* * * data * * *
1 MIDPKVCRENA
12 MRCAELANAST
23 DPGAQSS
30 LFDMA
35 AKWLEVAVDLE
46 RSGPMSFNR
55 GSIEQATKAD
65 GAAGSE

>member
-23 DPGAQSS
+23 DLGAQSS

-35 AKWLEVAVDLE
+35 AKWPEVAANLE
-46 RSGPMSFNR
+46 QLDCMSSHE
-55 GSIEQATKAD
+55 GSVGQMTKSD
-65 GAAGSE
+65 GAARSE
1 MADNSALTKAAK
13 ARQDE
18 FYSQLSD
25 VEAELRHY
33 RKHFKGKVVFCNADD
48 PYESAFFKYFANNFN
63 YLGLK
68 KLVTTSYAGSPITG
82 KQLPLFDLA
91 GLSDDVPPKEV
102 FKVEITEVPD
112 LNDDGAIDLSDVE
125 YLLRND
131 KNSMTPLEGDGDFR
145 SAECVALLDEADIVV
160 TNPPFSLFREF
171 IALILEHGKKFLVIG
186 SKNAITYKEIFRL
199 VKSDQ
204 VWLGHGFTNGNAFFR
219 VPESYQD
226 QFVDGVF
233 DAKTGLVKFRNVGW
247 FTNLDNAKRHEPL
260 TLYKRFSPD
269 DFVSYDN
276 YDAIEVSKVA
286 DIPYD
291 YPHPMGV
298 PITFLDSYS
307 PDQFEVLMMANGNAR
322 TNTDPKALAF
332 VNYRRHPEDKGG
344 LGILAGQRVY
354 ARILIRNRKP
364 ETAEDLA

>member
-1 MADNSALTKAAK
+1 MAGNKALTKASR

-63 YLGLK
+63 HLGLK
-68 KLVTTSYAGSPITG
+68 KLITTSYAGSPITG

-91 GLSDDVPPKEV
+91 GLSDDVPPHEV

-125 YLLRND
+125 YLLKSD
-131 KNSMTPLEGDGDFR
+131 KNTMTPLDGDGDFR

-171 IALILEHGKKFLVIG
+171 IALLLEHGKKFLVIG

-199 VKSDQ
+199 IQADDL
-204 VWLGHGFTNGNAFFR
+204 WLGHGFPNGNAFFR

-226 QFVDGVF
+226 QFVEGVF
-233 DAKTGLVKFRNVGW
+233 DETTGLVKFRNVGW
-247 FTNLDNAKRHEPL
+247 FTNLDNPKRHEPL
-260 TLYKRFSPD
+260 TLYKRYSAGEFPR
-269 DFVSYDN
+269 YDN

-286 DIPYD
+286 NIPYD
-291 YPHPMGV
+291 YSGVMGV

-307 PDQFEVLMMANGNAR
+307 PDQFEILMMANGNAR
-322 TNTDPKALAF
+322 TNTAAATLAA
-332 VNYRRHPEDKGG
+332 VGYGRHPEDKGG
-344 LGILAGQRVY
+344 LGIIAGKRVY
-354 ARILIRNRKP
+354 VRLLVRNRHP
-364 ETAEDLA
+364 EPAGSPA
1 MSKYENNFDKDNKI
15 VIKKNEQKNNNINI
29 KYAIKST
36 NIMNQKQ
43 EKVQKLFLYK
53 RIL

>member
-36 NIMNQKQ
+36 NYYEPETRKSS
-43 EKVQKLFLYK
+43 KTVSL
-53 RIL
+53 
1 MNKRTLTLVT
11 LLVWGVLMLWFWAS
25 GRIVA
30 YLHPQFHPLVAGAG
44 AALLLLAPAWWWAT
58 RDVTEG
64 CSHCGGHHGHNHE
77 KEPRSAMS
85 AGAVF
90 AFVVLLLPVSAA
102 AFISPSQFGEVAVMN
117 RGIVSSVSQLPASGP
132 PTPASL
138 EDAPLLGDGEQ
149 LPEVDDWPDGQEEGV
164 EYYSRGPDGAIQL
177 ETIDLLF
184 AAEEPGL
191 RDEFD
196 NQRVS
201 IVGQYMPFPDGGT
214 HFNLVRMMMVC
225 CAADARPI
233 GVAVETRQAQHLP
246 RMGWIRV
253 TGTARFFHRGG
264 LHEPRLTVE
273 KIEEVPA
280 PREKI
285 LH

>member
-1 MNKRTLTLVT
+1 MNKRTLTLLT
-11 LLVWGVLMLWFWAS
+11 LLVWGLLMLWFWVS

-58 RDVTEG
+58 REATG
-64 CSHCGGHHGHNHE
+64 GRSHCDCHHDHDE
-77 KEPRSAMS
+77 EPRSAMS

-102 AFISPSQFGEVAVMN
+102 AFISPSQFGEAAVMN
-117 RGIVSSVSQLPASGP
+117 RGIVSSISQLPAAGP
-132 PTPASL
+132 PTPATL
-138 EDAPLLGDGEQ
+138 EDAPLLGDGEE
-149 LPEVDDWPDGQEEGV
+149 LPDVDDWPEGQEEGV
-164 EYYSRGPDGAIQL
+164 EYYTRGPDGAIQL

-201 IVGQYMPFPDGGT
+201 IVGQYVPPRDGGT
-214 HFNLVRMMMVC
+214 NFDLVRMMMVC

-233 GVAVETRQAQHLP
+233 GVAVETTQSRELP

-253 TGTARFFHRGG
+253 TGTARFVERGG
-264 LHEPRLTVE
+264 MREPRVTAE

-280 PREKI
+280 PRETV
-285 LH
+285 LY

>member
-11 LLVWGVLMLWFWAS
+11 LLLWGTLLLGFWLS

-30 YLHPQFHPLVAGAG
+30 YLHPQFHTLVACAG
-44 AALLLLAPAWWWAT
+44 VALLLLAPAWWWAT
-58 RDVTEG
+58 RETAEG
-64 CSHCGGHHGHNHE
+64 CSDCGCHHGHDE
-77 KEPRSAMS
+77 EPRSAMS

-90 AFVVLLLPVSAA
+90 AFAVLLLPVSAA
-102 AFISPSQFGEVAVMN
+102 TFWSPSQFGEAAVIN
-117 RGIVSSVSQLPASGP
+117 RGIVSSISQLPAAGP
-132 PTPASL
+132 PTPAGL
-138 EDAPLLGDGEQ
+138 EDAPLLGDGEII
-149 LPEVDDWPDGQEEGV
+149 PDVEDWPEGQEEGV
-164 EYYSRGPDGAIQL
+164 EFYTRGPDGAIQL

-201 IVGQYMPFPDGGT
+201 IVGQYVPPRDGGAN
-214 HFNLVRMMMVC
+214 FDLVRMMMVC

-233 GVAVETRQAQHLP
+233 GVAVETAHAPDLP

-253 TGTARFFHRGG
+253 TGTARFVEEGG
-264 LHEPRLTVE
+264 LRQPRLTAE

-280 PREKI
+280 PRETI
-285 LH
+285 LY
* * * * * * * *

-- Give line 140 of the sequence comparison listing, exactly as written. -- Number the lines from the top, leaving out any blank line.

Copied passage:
264 LHEPRLTVE